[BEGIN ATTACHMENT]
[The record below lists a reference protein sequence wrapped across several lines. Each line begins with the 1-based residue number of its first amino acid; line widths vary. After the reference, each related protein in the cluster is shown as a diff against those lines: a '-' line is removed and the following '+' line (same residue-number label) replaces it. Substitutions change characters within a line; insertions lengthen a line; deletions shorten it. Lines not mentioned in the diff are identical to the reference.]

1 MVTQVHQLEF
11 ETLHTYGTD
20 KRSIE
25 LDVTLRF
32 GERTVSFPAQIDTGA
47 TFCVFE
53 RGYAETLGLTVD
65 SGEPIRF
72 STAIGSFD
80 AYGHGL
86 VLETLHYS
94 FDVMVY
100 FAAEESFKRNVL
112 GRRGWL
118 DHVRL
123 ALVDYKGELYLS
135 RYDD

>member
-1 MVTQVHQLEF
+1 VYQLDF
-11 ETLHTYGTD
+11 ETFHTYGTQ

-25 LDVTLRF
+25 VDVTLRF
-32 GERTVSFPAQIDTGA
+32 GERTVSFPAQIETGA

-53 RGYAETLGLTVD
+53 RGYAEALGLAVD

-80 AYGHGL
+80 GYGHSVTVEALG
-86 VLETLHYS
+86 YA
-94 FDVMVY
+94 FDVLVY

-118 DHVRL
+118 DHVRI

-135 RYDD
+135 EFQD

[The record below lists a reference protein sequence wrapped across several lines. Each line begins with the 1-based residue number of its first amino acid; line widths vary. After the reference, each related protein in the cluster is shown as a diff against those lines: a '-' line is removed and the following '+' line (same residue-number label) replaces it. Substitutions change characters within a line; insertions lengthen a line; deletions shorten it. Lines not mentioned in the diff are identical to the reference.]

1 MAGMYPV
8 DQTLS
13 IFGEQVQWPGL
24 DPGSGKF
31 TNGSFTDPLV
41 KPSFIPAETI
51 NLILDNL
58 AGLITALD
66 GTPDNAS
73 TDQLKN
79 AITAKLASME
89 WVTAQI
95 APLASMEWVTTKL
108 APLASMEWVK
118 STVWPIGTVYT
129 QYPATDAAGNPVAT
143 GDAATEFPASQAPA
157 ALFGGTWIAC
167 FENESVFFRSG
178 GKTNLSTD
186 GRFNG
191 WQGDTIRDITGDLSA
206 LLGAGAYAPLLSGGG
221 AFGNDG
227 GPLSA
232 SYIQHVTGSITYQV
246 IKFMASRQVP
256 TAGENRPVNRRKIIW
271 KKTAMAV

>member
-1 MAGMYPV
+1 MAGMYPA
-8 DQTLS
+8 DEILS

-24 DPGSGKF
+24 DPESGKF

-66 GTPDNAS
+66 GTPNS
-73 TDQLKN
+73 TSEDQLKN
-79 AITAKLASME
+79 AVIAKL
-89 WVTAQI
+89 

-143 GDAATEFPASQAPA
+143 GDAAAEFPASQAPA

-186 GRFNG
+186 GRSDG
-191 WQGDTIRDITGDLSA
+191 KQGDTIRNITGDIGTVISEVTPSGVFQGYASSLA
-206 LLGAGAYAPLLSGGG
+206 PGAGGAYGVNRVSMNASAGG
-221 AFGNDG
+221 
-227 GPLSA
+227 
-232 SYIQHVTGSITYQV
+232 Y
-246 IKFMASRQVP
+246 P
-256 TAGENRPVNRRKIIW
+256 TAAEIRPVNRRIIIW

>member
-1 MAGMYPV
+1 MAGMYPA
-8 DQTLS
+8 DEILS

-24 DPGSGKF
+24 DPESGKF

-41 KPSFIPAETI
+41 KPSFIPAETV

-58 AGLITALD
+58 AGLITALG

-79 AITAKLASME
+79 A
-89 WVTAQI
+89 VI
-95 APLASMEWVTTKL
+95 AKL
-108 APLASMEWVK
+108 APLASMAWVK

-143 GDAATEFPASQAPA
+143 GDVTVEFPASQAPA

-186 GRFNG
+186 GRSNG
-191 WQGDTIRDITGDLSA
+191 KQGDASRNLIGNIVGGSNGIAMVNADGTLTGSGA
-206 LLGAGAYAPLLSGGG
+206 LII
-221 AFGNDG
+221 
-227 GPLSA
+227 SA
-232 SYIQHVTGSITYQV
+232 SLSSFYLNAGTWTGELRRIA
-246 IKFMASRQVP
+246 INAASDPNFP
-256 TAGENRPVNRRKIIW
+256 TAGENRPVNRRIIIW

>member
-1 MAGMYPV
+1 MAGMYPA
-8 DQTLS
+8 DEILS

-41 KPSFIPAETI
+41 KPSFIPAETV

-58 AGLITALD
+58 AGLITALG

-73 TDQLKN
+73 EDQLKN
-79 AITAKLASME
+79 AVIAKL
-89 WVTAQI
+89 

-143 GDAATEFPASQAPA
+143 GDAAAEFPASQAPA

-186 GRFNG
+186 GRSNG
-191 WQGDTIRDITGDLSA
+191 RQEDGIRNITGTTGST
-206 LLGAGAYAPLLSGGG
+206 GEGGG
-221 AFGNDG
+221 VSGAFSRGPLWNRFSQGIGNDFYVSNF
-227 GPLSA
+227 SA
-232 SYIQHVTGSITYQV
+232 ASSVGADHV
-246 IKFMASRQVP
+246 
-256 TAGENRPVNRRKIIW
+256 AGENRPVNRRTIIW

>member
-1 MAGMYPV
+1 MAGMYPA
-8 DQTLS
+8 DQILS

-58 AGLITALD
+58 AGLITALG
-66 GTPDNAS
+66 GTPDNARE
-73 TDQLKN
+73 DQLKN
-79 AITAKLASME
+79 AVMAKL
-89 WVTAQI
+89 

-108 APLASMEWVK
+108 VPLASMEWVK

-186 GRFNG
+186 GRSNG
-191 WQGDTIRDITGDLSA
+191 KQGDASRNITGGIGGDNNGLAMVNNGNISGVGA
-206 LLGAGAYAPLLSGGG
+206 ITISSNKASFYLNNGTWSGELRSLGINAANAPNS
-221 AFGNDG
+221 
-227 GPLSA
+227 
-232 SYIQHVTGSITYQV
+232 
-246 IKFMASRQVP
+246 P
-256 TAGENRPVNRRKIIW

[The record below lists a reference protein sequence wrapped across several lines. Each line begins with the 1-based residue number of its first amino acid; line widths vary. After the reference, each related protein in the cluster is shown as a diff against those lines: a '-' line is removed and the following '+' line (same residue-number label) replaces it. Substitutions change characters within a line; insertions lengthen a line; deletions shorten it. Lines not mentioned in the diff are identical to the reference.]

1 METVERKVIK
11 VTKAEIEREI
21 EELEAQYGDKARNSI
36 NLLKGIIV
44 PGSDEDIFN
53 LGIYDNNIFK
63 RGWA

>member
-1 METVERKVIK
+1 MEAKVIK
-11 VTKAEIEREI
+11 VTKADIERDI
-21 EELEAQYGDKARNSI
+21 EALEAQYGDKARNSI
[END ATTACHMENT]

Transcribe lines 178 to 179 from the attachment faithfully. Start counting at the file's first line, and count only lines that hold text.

-58 AGLITALD
+58 AGLITALG